In that regard, we must take seriously the development of Kisumu as a international communications port for land, air and water transport. Kisumu, as an international airport, must now fully claim its rightful place by having proper cargo handling facilities, fueling depots and airline hangers for services and repairs. Given what has been happening for the last one year, passenger and goods transport is likely to increase once the SGR reaches the county. That message also goes to the Kenya Ports Authority and Kenya Pipeline Company, which will be a boost to maritime transport and trade in Lake Victoria, thereby restoring the old glory of Kisumu as a truly East African city.

 All this simply means that many forward and backward linkages, known in common garden economics, will follow. Demand for food will grow, so will demands for social amenities such as schools, housing, health services and entertainment. Local entrepreneurship needs to kick in. I congratulate all those members of the Kisumu business community who are putting up good housing, health faculties, private schools and hotels. We in government will insist on good standards, quality work, respect for the rule of law and fastidiousness in adhering to regulations.

 We are currently undertaking the geophysical and geo-mapping of Kisumu city with the view of zoning it, establishing proper physical addresses and building infrastructure that will stand the test of time. We have the ambition of building a green city in a blue economy. Hence our next venture of having a conference-cum-consultation here in Kisumu next month on "Building a Blue Economy for Socioeconomic Prosperity in Kisumu County" to which all Kenyans are invited. All this we do under the conviction that we need to get our concepts rights, our ideas clear and our assumptions indubitable before we embark on any project. But all this will come to naught if we do not slay the dragon of corruption by, first and foremost, establishing systems and regulations that work and are respected, even before those caught with their hands in the till are made to face the law.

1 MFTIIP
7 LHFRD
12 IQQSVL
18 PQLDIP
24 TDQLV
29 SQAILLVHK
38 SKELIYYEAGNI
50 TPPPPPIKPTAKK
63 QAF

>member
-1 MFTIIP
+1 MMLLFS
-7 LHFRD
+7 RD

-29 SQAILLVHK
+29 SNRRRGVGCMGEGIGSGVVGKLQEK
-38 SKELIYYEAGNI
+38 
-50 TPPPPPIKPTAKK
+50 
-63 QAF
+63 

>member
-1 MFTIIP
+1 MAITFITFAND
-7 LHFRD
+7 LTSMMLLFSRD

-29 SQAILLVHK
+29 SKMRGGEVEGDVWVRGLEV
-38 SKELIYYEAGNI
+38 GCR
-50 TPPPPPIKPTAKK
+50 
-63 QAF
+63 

We shall obviously continue learning from the experiences of other devolved systems of government, here in Kenya and elsewhere. We value our collaboration with the counties of Makueni and Kitui in public participation and Universal Health Care. The state of Gujarati in India gives us plenty to learn from in small-scale industries and value addition. We are evolving our relationship with the Italian port city of Genoa in diverse ways. Our plate is full, and we like it that way. We simply have a lot of work to do: Let's do it.